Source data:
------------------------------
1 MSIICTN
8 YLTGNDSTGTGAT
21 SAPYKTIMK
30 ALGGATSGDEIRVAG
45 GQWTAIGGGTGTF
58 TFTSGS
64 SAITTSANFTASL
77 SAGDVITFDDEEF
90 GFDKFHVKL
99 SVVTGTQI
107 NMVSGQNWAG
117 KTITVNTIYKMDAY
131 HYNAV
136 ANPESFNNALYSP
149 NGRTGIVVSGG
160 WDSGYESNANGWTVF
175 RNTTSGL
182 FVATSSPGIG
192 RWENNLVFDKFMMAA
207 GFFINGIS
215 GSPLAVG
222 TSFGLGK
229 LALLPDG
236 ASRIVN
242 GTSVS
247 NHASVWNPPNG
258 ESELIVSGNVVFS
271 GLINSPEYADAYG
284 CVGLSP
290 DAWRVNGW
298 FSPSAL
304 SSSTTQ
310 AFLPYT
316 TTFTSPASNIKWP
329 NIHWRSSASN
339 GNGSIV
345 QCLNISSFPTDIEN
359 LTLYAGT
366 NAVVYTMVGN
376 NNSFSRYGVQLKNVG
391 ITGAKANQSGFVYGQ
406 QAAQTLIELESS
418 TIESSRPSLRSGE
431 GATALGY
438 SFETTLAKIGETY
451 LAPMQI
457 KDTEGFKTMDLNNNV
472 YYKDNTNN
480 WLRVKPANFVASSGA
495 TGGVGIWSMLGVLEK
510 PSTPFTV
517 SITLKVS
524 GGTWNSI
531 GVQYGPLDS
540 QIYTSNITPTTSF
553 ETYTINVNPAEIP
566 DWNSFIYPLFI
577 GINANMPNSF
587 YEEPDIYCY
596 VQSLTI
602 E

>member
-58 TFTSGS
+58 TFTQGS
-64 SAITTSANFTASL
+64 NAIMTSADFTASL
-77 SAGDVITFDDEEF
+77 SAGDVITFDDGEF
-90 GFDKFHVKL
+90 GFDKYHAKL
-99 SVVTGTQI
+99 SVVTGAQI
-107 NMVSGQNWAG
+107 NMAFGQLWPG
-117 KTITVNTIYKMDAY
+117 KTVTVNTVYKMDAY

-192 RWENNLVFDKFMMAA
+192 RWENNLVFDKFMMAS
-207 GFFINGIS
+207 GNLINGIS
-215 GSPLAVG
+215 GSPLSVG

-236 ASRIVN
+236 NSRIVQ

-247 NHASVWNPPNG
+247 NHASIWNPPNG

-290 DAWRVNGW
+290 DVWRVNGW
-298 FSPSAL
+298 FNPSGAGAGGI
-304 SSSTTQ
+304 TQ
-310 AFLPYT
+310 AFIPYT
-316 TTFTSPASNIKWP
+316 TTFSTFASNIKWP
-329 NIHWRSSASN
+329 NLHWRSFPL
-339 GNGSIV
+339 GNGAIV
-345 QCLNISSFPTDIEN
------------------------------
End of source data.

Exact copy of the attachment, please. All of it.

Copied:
1 MSIICTN
8 YLTGNDSTGTGAT
21 SAPYKTIMK
30 ALGGATSGDEIRVAG
45 GQWTAIGGGTGTF
58 TFTSGS
64 SAITTSANFTASL
77 SAGDVITFDDEEF
90 GFDKFHVKL
99 SVVTGTQI
107 NMVSGQNWAG
117 KTITVNTIYKMDAY
131 HYNAV
136 ANPESFNNALYSP
149 NGRTGIVVSGG
160 WDSGYESNANGWTVF
175 RNTTSGL
182 FVATSSPGIG
192 RWENNLVFDKFMMAA
207 GFFINGIS
215 GSPLAVG
222 TSFGLGK
229 LALLPDG
236 ASRIVN
242 GTSVS
247 NHASVWNPPNG
258 ESELIVSGNVVFS
271 GLINSPEYADAYG
284 CVGLSP
290 DAWRVNGW
298 FSPSAL
304 SSSTTQ
310 AFLPYT
316 TTFTSPASNIKWP
329 NIHWRSSASN
339 GNGSIV
345 QCLNISSFPTDIEN
359 LTLYAGT
366 NAVVYTMVGN
376 NNSFSRYGVQLKNVG
391 ITGAKANQSGFVYGQ
406 QAAQTLIELESS
418 TIESSRPSLRSGE
431 GATALGY
438 SFETTLAKIGETY
451 LAPMQI
457 KDTEGFKTMDLNNNV
472 YYKDNTNN
480 WLRVKPANFVASSGA
495 TGGVGIWSMLGVLEK
510 PSTPFTV
517 SITLKVS
524 GGTWNSI
531 GVQYGPLDS
540 QIYTSNITPTTSF
553 ETYTINVNPAEIP
566 DWNSFIYPLFI
577 GINANMPNSF
587 YEEPDIYCY
596 VQSLTI
602 E

>member
-58 TFTSGS
+58 TFTQGS
-64 SAITTSANFTASL
+64 NAIMTSADFTASL
-77 SAGDVITFDDEEF
+77 SAGDVITFDDGEF
-90 GFDKFHVKL
+90 GFDKYHAKL
-99 SVVTGTQI
+99 SVVTGAQI
-107 NMVSGQNWAG
+107 NMAFGQLWPG
-117 KTITVNTIYKMDAY
+117 KTVTVNTVYKMDAY

-192 RWENNLVFDKFMMAA
+192 RWENNLVFDKFMMAS
-207 GFFINGIS
+207 GNLINGIS
-215 GSPLAVG
+215 GSPLSVG

-236 ASRIVN
+236 NSRIVQ

-247 NHASVWNPPNG
+247 NHASIWNPPNG

-290 DAWRVNGW
+290 DVWRVNGW
-298 FSPSAL
+298 FNPSGAGAGGI
-304 SSSTTQ
+304 TQ
-310 AFLPYT
+310 AFIPYT
-316 TTFTSPASNIKWP
+316 TTFSTFASNIKWP
-329 NIHWRSSASN
+329 NLHWRSFPL
-339 GNGSIV
+339 GNGAIV
-345 QCLNISSFPTDIEN